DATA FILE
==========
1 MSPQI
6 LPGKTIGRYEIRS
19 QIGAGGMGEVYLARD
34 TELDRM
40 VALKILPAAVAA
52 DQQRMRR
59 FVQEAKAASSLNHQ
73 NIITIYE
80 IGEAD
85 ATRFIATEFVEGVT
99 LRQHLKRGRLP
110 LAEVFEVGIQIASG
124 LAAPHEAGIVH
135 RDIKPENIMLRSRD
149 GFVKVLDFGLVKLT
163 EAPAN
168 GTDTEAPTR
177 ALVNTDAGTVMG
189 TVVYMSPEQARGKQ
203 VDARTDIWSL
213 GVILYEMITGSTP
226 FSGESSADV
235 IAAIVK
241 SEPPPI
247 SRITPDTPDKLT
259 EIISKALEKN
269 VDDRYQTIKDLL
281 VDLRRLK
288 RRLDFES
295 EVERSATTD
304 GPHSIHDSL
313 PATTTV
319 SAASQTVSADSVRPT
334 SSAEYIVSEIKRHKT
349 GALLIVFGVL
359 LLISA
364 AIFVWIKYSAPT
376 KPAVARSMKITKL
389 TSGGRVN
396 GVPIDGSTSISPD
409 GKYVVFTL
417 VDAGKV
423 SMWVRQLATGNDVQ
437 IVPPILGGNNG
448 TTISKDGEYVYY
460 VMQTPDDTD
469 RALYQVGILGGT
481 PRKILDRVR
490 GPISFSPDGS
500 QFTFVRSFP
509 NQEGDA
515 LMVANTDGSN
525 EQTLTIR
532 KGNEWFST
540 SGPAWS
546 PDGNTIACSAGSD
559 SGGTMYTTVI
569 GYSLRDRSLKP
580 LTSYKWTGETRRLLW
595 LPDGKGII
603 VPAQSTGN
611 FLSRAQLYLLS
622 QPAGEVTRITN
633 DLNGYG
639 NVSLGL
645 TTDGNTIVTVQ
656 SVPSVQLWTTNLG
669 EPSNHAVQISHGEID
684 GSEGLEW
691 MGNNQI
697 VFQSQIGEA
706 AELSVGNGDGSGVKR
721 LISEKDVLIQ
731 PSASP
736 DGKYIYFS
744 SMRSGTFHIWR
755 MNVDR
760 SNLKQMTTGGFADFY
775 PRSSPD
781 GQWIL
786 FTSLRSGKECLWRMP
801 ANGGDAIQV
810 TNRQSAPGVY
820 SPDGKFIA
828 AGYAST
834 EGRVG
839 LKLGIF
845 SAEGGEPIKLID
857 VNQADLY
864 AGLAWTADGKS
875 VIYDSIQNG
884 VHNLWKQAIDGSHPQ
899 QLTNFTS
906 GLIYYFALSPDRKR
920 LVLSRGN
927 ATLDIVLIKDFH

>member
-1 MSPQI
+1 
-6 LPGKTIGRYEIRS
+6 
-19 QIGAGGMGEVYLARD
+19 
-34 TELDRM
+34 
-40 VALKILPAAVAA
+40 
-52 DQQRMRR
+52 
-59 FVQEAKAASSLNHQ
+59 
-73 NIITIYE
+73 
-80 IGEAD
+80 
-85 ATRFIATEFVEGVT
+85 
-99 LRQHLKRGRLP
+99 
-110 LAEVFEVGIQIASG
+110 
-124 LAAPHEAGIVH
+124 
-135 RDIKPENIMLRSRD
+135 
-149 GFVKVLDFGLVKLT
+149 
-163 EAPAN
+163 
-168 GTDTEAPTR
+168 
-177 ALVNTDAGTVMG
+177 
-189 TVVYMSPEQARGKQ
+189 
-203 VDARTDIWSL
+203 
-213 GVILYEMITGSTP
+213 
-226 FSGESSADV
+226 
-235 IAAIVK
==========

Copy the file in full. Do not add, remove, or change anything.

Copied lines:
1 MSPQI
6 LPGKTIGRYEIRS
19 QIGAGGMGEVYLARD
34 TELDRM
40 VALKILPAAVAA
52 DQQRMRR
59 FVQEAKAASSLNHQ
73 NIITIYE
80 IGEAD
85 ATRFIATEFVEGVT
99 LRQHLKRGRLP
110 LAEVFEVGIQIASG
124 LAAPHEAGIVH
135 RDIKPENIMLRSRD
149 GFVKVLDFGLVKLT
163 EAPAN
168 GTDTEAPTR
177 ALVNTDAGTVMG
189 TVVYMSPEQARGKQ
203 VDARTDIWSL
213 GVILYEMITGSTP
226 FSGESSADV
235 IAAIVK
241 SEPPPI
247 SRITPDTPDKLT
259 EIISKALEKN
269 VDDRYQTIKDLL
281 VDLRRLK
288 RRLDFES
295 EVERSATTD
304 GPHSIHDSL
313 PATTTV
319 SAASQTVSADSVRPT
334 SSAEYIVSEIKRHKT
349 GALLIVFGVL
359 LLISA
364 AIFVWIKYSAPT
376 KPAVARSMKITKL
389 TSGGRVN
396 GVPIDGSTSISPD
409 GKYVVFTL
417 VDAGKV
423 SMWVRQLATGNDVQ
437 IVPPILGGNNG
448 TTISKDGEYVYY
460 VMQTPDDTD
469 RALYQVGILGGT
481 PRKILDRVR
490 GPISFSPDGS
500 QFTFVRSFP
509 NQEGDA
515 LMVANTDGSN
525 EQTLTIR
532 KGNEWFST
540 SGPAWS
546 PDGNTIACSAGSD
559 SGGTMYTTVI
569 GYSLRDRSLKP
580 LTSYKWTGETRRLLW
595 LPDGKGII
603 VPAQSTGN
611 FLSRAQLYLLS
622 QPAGEVTRITN
633 DLNGYG
639 NVSLGL
645 TTDGNTIVTVQ
656 SVPSVQLWTTNLG
669 EPSNHAVQISHGEID
684 GSEGLEW
691 MGNNQI
697 VFQSQIGEA
706 AELSVGNGDGSGVKR
721 LISEKDVLIQ
731 PSASP
736 DGKYIYFS
744 SMRSGTFHIWR
755 MNVDR
760 SNLKQMTTGGFADFY
775 PRSSPD
781 GQWIL
786 FTSLRSGKECLWRMP
801 ANGGDAIQV
810 TNRQSAPGVY
820 SPDGKFIA
828 AGYAST
834 EGRVG
839 LKLGIF
845 SAEGGEPIKLID
857 VNQADLY
864 AGLAWTADGKS
875 VIYDSIQNG
884 VHNLWKQAIDGSHPQ
899 QLTNFTS
906 GLIYYFALSPDRKR
920 LVLSRGN
927 ATLDIVLIKDFH

>member
-1 MSPQI
+1 
-6 LPGKTIGRYEIRS
+6 
-19 QIGAGGMGEVYLARD
+19 
-34 TELDRM
+34 
-40 VALKILPAAVAA
+40 
-52 DQQRMRR
+52 
-59 FVQEAKAASSLNHQ
+59 
-73 NIITIYE
+73 
-80 IGEAD
+80 
-85 ATRFIATEFVEGVT
+85 
-99 LRQHLKRGRLP
+99 
-110 LAEVFEVGIQIASG
+110 
-124 LAAPHEAGIVH
+124 
-135 RDIKPENIMLRSRD
+135 
-149 GFVKVLDFGLVKLT
+149 
-163 EAPAN
+163 
-168 GTDTEAPTR
+168 
-177 ALVNTDAGTVMG
+177 
-189 TVVYMSPEQARGKQ
+189 
-203 VDARTDIWSL
+203 
-213 GVILYEMITGSTP
+213 
-226 FSGESSADV
+226 
-235 IAAIVK